Vladimir Putin and Angela Merkel made a joint plea for a ceasefire in Libya hours before a Russian-engineered truce was scheduled to come into effect, amid a last-minute push to convince a Moscow-backed militia to comply.
The German chancellor flew to Moscow on Saturday in response to a surge in tension in the Middle East, for crisis talks with the Russian president on the conflicts in Libya and Syria and the crisis in Iran caused by the US assassination of a military commander and the downing of a Ukrainian passenger plane by Tehran.
The talks capped a day of diplomatic talks for Mr Putin who used telephone calls with leaders in the United Arab Emirates and Qatar to reiterate demands for the midnight ceasefire in Libya, following a call with Egypt’s president Abdel-Fattah El-Sisi on Friday.
The talks with Ms Merkel, Mr Putin’s closest western partner, came amid rising German concern about the war between military strongman General Khalifa Haftar and the internationally recognised Government of National Accord (GNA) in Tripoli.
The struggle has turned into an increasingly complex proxy war, despite a longstanding UN arms embargo. Neighbouring Egypt, Russia and the United Arab Emirates back forces loyal to Gen Haftar in their more than six-month long siege of the capital. On the other side, Turkey has just sent troops to support the embattled administration in Tripoli.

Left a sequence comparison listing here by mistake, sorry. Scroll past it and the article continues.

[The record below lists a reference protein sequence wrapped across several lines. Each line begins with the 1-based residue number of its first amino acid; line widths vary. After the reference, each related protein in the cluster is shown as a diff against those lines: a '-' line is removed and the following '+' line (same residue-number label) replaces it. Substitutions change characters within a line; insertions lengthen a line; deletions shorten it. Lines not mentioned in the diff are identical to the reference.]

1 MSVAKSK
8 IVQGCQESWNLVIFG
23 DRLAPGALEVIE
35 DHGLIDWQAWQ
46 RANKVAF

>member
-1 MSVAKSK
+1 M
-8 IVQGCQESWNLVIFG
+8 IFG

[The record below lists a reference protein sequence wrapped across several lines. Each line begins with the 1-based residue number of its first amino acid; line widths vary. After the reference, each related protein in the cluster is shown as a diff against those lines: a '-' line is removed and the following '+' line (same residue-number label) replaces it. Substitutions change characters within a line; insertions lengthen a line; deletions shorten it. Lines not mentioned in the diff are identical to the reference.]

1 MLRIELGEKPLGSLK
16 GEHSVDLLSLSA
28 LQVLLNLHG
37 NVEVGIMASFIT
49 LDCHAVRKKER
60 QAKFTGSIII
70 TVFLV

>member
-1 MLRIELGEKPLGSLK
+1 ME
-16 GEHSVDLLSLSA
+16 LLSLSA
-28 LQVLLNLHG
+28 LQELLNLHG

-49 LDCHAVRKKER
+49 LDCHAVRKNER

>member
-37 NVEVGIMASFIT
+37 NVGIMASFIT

Mr Putin and Turkish president Recep Tayyip Erdogan jointly agreed to a ceasefire this week to pause the conflict. Russian news agencies said the Tripoli government had agreed to the truce but Gen Haftar had not.
“I hope that today, in a couple of hours, as we agreed . . . the warring parties would stop hostilities,” Mr Putin said at a press conference following his talks with Ms Merkel in the Kremlin.
The situation in Libya has become a focus for European worries about migration, Russia’s growing Mediterranean ambitions and Turkey’s increasing regional assertiveness.
In what appeared to be veiled criticisms of Russia’s support for Gen Haftar, Ms Merkel said: “We have to prevent too many outside countries trying to influence events and Libyan interests taking a back-seat.”
Turkey has accused the Kremlin of sending 2,000 mercenaries from the Wagner Group, a paramilitary organisation run by a close associate of Mr Putin, to participate in the conflict.
On Saturday Mr Putin said that “if there are any Russian nationals in Libya, they do not represent Russia or get any funding from the Russian government.”
“In any war, there are mercenaries,” he added.
Germany has been preparing to hold a peace conference for Libya in Berlin, under the aegis of the UN. Ms Merkel said Mr Putin had supported the idea of holding the conference “very soon”.
“We will obviously have to speak to all other potential participants,” she said, adding that Egypt and the UAE were also playing a “hugely important” role in diplomatic efforts.
Mr Putin said planned peace talks hosted by Berlin were “a step in the right direction to avoid any possible negative consequences”.
“It will lay the first brick in finding a peaceful solution to the conflict by political means,” he added.
Ms Merkel said countries of the Sahel were increasingly faced with the threat of terrorism, and this would only be eradicated when peace was restored to Libya. “And that’s the goal we’re working towards”.